However it isn’t all about digital, and one of the DP-UB9000's big selling points is the inclusion of some serious analogue capabilities as well. So you get a dedicated two-channel output that uses both RCA phono and balanced XLR connectors, along with a full set of 7.1-channel analogue RCA phono outputs. It’s a fairly niche requirement these days, but if analogue is your thing, then Panasonic has you covered.The provided remote control is essentially the same one that was included with the UB900, and that's not a bad thing. It's an excellent remote that is well designed, comfortable to hold, easy to use with one hand and has an intuitive button layout. The remote itself is made of black plastic, is fairly large, and has a backlight which is very useful when using it in a darkened home cinema or your lounge at night.
In terms of the button layout, there are central navigation controls, numbers above and playback controls underneath. Towards the bottom, there is a range of useful buttons such as Status, Playback Info, and Picture Settings. There are a couple of keys on the earlier UB900 remote that have been changed for the newer player, as a result, the 3D Setting button is now HDR Setting, and DLNA is replaced by Settings.
There's a comprehensive set of connections and an excellent remote control
Panasonic UB9000 Specs & FeaturesThe Panasonic UB9000 sports an impressive set of specifications that includes playback of most disc formats, such as Ultra HD Blu-ray, 3D Blu-ray, Blu-ray, DVD and CD. However, unlike the Oppo players, the DP-UB9000 isn’t a universal player, so it doesn't support SACD and DVD-Audio playback; nor can this be added at a later date.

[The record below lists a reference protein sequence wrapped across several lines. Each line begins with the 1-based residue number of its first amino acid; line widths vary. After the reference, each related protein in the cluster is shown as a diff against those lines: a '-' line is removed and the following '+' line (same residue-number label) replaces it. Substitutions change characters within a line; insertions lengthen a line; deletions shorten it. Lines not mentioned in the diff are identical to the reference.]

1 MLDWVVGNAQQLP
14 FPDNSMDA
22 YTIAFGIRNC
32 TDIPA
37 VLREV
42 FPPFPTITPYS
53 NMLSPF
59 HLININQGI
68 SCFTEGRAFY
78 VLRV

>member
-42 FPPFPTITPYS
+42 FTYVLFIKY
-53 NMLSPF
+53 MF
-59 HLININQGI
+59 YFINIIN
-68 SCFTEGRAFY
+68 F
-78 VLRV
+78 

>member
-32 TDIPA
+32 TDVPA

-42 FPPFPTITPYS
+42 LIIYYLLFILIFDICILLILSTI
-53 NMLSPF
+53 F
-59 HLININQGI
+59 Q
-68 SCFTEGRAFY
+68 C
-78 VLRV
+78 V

The player uses the second generation of Panasonic’s HCX (Hollywood Cinema Experience) processor, which has been specifically designed for 4K playback. This processor includes a 4K high precision edge-adaptive chroma processor, optimised for both BT.709 and BT.2020, and improved chroma upsampling for better colour detail during playback.
In terms of audio, the UB9000 includes an HDMI low clock jitter process and supports high-resolution formats, including DSD (11.2MHz/5.5MHz/2.8MHz), ALAC, FLAC, WAV and AIFF. The Panasonic has also been designed to boost the sound quality of lower resolution content, thanks to High Clarity Sound Premium, Digital Tube Sound with upsampling and 192kHz/96kHz Surround Re-master.
It’s the UB9000’s capabilities with analogue audio that really differentiates this player from the rest of Panasonic’s range. It has a dedicated audio power supply, which is separate from the digital power supply, along with an isolated local power supply for the high quality 768kHz/32-bit DAC (digital-to-analogue converter). There are audiophile components used throughout and a new balanced circuit board for the analogue outputs that is designed to reduce signal noise.
The impressive specs include the latest HCX processor and audiophile components
Setup & OperationThe UB9000's home page is essentially the same as previous generations of Panasonic players, but it has had a slight cosmetic makeover. However, looks aside, the home page still provides access to all the main features, so if you want to watch video content you select Videos and then you can choose from an inserted disc or a connected USB device.
The same goes for Music and Photos and if you want to stream content from your Home Network you can do this thanks to high quality network audio playback via DLNA. You can also access the Setup menus either via the homepage or using the direct access button on the remote. Interestingly, the Setup menus are identical to previous years in terms of their graphical user interface.
Finally, under Network Services, you will find all the main apps and, specifically, the 4K HDR video streaming services from Netflix, Amazon and YouTube. If Panasonic wanted to give something a makeover, this is the area where I'd suggest it starts, as this particular smart platform has looked the same for years and feels really dated.